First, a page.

Can you believe it? One year ago today, markets learned that Bear Stearns had gone kaboom, agreeing to be sold to JPMorgan Chase (NYSE:JPM) under an initial $2-per-share deal backstopped by the Federal Reserve.

And, man, we thought it was bad at the time. It was, of course, but so many important players didn't realize Bear's collapse was just the opening act of the market's unraveling. "I think the credit panic ended with the collapse of Bear Stearns," then-legendary money manager Bill Miller said last April. His faith kept him heavily invested in financial stocks, which led to the end of his reign as money-manager extraordinaire.  

He wasn't alone. The notion that the worst was behind us was strengthened by a sense that Uncle Sam could, and would, save those who failed. Disaster had been averted. The worst was over. Carry on. Nothing to see here.

Yeah, about that
But let's say Bear Stearns had been allowed to go bankrupt. How would the events of last fall have been different? Bear was smaller than Lehman Brothers in terms of total assets, but quite a bit more intertwined in the toxic credit default swap (CDS) market. If Lehman's failure is any indication, it's pretty apparent that a bankrupt Bear would have been a disastrously violent Bear as well.

But let's say it did go bankrupt, and somehow the sun still rose the next day. How would the world have changed? Surviving banks would have likely gone into fortification mode, shedding assets and raising capital as fast as humanly possible, seeing clear as day how dangerous this game was.

And they could have made some serious progress. Foreign investors still had an appetite for bank assets. Credit markets were flowing relatively well. By share price alone, banks were in a much better position to raise capital a year ago then they are today:


Share Price on 3/17/2008

Current Share Price

Goldman Sachs (NYSE:GS)



Morgan Stanley (NYSE:MS)



Bank of America (NYSE:BAC)



Citigroup (NYSE:C)



JPMorgan Chase



Wells Fargo (NYSE:WFC)



But most didn't. The worst dillydallied around with "planned assets sales" (that never happened), planned capital-raising (that never took place), and a steady insistence that everything would be fine. After Bear's rescue, the fear of failure was artificially buried.

In fact, after Lehman collapsed in September, former CEO Dick Fuld was asked by Congress why he thought AIG (NYSE:AIG) was bailed out while Lehman was left to die. "I would have loved to be part of the group that got ..." he said, stopping himself before saying something stupid. He continued, "Until the day they put me in the ground, I will wonder."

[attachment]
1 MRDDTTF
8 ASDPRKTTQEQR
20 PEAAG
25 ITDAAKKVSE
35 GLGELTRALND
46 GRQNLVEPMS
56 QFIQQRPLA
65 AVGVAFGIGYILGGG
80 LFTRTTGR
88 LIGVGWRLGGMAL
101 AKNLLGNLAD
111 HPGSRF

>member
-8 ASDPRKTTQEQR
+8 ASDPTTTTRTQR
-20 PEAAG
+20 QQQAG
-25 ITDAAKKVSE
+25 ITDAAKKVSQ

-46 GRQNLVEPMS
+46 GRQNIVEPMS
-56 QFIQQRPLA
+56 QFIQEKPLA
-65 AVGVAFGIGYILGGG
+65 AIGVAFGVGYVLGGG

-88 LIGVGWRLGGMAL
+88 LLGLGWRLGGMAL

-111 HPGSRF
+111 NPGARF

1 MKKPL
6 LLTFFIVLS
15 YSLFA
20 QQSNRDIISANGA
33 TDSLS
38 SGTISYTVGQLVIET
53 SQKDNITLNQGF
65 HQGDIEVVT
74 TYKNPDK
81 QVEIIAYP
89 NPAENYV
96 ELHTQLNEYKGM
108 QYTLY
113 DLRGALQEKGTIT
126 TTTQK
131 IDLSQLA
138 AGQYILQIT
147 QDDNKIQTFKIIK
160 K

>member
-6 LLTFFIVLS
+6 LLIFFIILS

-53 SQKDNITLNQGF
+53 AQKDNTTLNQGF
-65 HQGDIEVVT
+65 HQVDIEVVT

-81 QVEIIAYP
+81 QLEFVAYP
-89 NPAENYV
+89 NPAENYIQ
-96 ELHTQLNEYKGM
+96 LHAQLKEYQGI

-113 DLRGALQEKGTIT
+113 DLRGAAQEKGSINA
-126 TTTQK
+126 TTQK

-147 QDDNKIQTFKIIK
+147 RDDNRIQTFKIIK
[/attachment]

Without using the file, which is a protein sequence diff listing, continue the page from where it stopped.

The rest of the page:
If you want to see a clear picture of what moral hazard looks like, there it is. Even the most ego-driven, head-stuffed-with-entitlement CEO's biggest question wouldn't have been "Why didn't you bail me out" without an existing conception that that was how failure was handled.  

So, why Bear?
Which makes you wonder: Why did Bear Stearns get into such a pickle? How did it ever think it'd make it out alive without knowing that life jackets would be thrown at it the day things went sour?

One possible explanation is to go back 10 years, to the 1998 Long-Term Capital Management meltdown. (Click here for the full story).

As the Nobel Laureate-laden hedge fund which used 100-to-1 leverage to trade derivatives worth $1.25 trillion teetered on collapse, 14 Wall Street banks held hands and bailed it out. Banks didn't do this just to save their own butts on money they lent the hedge fund, but to save the entire financial system as well.

The lone dissenter that refused to help? Bear Stearns.

Bear was able to leave the burden of the financial system's problems on other banks without any serious ramifications. It enjoyed the benefits of a market that still worked the next day without having to lift a finger itself. That almost certainly left it with a feeling of "Someone else will always have your back. Take risks. Have fun. Leverage up. Ignore danger. Everything will be OK. It always has been. We're freakin' immortal."

Bottom line
So here we are, one year, a few trillion dollars, and several failed banks later. We've belabored whether saving the financial system from systemic collapse has been beneficial, but one thing is irrefutably clear: Protecting the financial system without allowing a company to feel the full wrath of its mistakes doesn't solve a problem. But we still do it. We've pumped hundreds of billions of dollars into Citigroup, Bank of America, and AIG, but allow them to keep operating with the hope that they'll get it right the next time.

How long can that last? Who knows? Let's see where we end up a year from today.

Related Foolishness:

Fool contributor Morgan Housel doesn't own shares in any of the companies mentioned in this article. JPMorgan Chase is a former Motley Fool Income Investor selection. The Motley Fool is investors writing for investors.